Sea Mines: An Explosive Problem
Getting U.S. military personnel onto foreign soil during wartime maneuvers without having them blown to bits by sea mines is an ongoing concern for the Navy.
The Navy hopes to replace the divers with fast and efficient unmanned underwater vehicles. In this case, sending a robot to do a man’s job is a very good thing.
“There certainly have been diving accidents mainly due to the inherent risks of diving,” said John Petrik, corporate communications officer at the Office of Naval Research (ONR).
Many countries produce and sell mines, and why not? They can be made cheaply, produced in massive quantities, planted in near secrecy, destroy with lethal accuracy, and can be left completely unattended. These factors make sea mines an attractive part of a defense program.
They also tend to have a long life. On April 14, 1988, the USS Samuel B. Roberts (FFG-58) encountered a World War I Iranian contact mine in the Persian Gulf, causing $96 million worth of damage to the ship.
Sea mines located in shallow waters prove to be the trickiest to locate.
“They are harder to detect and more sophisticated,” Petrik said. “They are more disguised — they can be made to look like a ripple in the water.”
Contact mines, which haven’t changed much over the years, look pretty much as you’d imagine — as you’ve seen in the cartoons, Petrik said. They are big metal balls with spikes.
Despite the basic technology sea mines are very good at their job.
Currently there are two methods for detecting them. The first involves a ship equipped with sonar, the second a helicopter dragging sonar in the ocean.
Both methods are slow. In order fro the ship to avoid locating a mine by detonating it, it has to maneuver very carefully and slowly. Using a diver to identify suspicious objects is not only very dangerous but also slows the process.
“Divers have to come up every so often. They can only dive for so long and can only swim so fast and cover so much,” Captain Tim Schnoor, deputy program manager at ONR, said.
An added drawback with both methods is that in wartime operations it’s pretty tricky to be stealthy when doing either.
The need for a better solution led to the Navy’s research with underwater robots.
One of the Navy’s potential recruits is the Acoustic Radio Interactive Exploratory Sensor (ARIES), an underwater vehicle in development at the Naval Postgraduate School.
“It is a free-swimming, pre-programmed vehicle,” said Professor Anthony Healey, director of the Center For AUV Research at the Naval Postgraduate School. “We have what you could call an autopilot for speed, heading control, depth control and altitude. The vehicle follows a designed course.”
The vehicle can be equipped with a video camera used to identify mine-like objects. It’s a fixed-focus wide-angle camera located in ARIES’ nose.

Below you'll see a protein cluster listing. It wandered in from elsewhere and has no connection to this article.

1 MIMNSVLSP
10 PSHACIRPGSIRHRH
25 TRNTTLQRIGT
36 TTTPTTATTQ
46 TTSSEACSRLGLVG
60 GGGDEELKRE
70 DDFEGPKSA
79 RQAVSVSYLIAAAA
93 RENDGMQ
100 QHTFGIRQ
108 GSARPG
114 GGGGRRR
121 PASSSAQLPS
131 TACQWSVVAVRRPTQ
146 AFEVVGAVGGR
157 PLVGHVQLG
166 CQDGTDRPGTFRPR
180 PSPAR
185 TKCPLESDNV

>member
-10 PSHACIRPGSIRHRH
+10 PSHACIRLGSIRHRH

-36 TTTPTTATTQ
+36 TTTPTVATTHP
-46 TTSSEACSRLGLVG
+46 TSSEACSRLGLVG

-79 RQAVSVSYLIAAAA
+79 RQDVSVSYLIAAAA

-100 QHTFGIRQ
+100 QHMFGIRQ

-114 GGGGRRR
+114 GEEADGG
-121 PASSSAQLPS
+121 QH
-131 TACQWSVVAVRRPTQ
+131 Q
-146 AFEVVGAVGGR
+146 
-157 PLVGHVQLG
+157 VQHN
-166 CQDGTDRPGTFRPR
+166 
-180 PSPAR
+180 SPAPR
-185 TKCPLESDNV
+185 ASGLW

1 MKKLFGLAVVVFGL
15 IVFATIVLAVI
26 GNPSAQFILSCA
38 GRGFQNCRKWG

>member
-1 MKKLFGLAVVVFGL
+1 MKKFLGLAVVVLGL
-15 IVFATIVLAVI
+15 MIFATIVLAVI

But visibility can be a problem.
“We are experiencing storm runoffs at the moment, so the visibility can be less than two feet, meaning it is very hard to get quality images. It’s like groping in the dark,” Healey said.
There are other problems with the ARIES. The vehicle has to be brought to the surface in order to retrieve its data, which is time-consuming. The team is currently working on this.
Another possible new addition to the Navy’s countermeasure team is CETUS: An unmanned hover-capable vehicle designed for survey relocation and inspection.
“The vehicle uses pre-programmed code and artificial intelligence to respond to certain objects in certain ways. It has procedural reasoning. It can interact like a diver or a dolphin,” said Gary Trimble, principal investigator at Perry Technologies where CETUS is being developed.
And that’s not even its best feature. “What is really sexy about our vehicle is its acoustic camera. It’s an imaging sonar that can take pictures with sound. The quality is as good as a photograph,” Trimble said.
The CETUS sonar can detect objects in zero visibility, from 12 meters away, collecting photo-quality images. Data transfer is slow, though. “You can sit around for an hour waiting for one picture to get back,” Trimble said.
Another candidate for the Navy is the Battlespace Preparation Underwater Vehicle (BPAUV), developed and built by Bluefin Robotics. It has side-scan sonar that gives acoustic images of what’s on the seabed.
“It can show up all sorts of things — mines, shipwrecks, individual fish, even a strand of kelp,” said Scott Wilcox, technical manager at Bluefin.
BPAUV can cover a wide range when detecting mine-like objects. Once it has spotted a suspicious object, it will refer the identification to a vehicle with a video camera.
Once the vehicle returns to dry land, its data is downloaded. One gigabyte takes about one hour. Bluefin hopes to improve on the model.
Reaction from the divers has been very positive.
“They are awesome … they make my job more productive and safer,” said Karl Erikson, staff explosive ordnance disposal officer at Mine Warfare Command.
Schnoor believes that, once the kinks with the Navy’s newest recruits have been ironed out, they will be in operation in the next two to five years.